The other day, some girlfriends and I were discussing the gender reveal – do you or don’t you? Suzi and Brittney are very much in favor of finding out their babies’ genders when given the opportunity. Amanda loves the surprise and has even blogged about it twice. Kat also loves a surprise. Personally, I’m on the fence about whether I prefer being surprised myself or simply surprising everyone else. In any event, when I’m pregnant, don’t bother asking me my baby’s gender. Either I won’t have found out or I won’t be revealing. You can wait until my child is born to find out if I had a boy or a girl. But be forewarned: if you harass me too much about knowing the gender, you may not be around in my life long enough to find out.
When I was pregnant with Pop Culture Toddler, my pregnancy expecting board had three different color groups of expecting parents: Team Pink, Team Blue, and Team Green. Team Pink consisted of those parents who were having a girl, Team Blue a boy, and Team Green those who wanted to keep the baby’s gender a surprise. At some point, however, I added a subset to Team Green – Team Noneya.
“Noneya” is a term one of my former secretaries used whenever she scanned or created personal documents for herself or for me. The first time she did it, I was really confused. When I asked her “Why ‘noneya’?” she said, “So if anyone looks at it, they’ll know it’s ‘noneya’ damn business.” I liked it so much I stole it.
The Team Noneya subset of Team Green included us parents who broke down and found out our babies’ genders but chose not to share them with anyone. Everyone had slightly different reasons for keeping the gender a secret, but at the root of it all was our shared belief (a belief shared by the parents who didn’t find out their babies’ genders) that people who were not involved in the process of contributing fifty percent of the baby’s genetic material should not really care what we were having, and if they did care, well, that was their problem, not ours.
Well, we were wrong. People care, and they care passionately. In fact, some people cared so passionately during my pregnancy, that they made me downright angry and just a wee bit stabby. Want to make a pregnant woman cry and see just how long a Cancer can hold a grudge? Tell her you wouldn’t bother to decorate her baby shower because she wouldn’t share her baby’s gender. Want to see just how far an envelope opener can be thrust into someone’s heart (at least in my mind)? Then try your chances in the office by harassing a pregnant and hormonal me every single day about her baby’s gender and interpreting every single box that is delivered as a “sign.”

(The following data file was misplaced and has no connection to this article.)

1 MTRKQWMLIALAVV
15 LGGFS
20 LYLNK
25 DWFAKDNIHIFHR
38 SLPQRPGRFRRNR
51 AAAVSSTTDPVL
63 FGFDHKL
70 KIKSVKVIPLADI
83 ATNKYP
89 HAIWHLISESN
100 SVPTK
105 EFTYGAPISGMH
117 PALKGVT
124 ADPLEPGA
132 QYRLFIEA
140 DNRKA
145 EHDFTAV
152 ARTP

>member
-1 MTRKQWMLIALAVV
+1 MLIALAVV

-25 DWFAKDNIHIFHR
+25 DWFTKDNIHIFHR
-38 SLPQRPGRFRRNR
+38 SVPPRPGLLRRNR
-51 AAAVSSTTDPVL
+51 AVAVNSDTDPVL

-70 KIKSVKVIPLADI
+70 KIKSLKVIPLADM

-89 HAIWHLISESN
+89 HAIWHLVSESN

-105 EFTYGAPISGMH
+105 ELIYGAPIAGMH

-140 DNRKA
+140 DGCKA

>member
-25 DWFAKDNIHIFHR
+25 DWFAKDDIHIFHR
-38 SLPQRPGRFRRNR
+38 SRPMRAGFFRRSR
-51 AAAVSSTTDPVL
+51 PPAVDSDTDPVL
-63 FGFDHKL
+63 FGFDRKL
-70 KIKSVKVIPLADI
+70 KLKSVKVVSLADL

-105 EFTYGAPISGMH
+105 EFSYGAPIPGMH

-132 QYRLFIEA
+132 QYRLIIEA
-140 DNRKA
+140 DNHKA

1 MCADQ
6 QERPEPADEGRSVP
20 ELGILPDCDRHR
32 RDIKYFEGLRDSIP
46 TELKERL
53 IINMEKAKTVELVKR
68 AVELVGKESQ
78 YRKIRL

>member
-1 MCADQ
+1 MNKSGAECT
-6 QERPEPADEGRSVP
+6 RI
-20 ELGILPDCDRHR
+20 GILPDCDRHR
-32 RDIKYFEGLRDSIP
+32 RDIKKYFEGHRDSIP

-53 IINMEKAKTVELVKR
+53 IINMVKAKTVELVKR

I didn’t get it then, and I don’t get it now. Why does it bother someone so much that the parents either choose not to find out their baby’s gender or to not reveal it until the baby is born? Why? Why?? WHY??? Because, you know what? It’s noneya damn business. It’s not. And people’s stinky attitudes toward me when I was pregnant and keeping my Pop Culture Fetus’s gender identity a surprise (a surprise I thought would be nice, mind you) have increased my resolve to never reveal my child’s gender no matter how many children I have. I refuse to play people’s stupid little games – particularly when it truly does not, or at least should not, concern them.
I had a couple of reasons for not wanting to share the gender of Pop Culture Toddler. The first reason is that Pop Culture Dad and I had originally planned to not find out at all, and we wanted to half-honor that spirit. Before my 20-week ultrasound, we had already picked out both a boy and a girl name and painted the nursery. Three of the nursery walls were blue and yellow. The fourth wall was painted like a quilt wall – blue, yellow, green and pink. It’s the fourth color that gave people pause. Even though I hadn’t found out my child’s gender yet, I have heard several times (and still hear to this day) that we “let” pink be the fourth color because I knew I was having a girl. I didn’t. And I don’t care. I’m perfectly fine with my son having 5% of his bedroom pink. And there really wasn’t anything revealing in the choice of paint color – it simply matched the Care Bear border I had bought in my 9th week of pregnancy when I decided to design a nursery around a Grumpy Bear I had purchased on eBay five years prior. But I digress…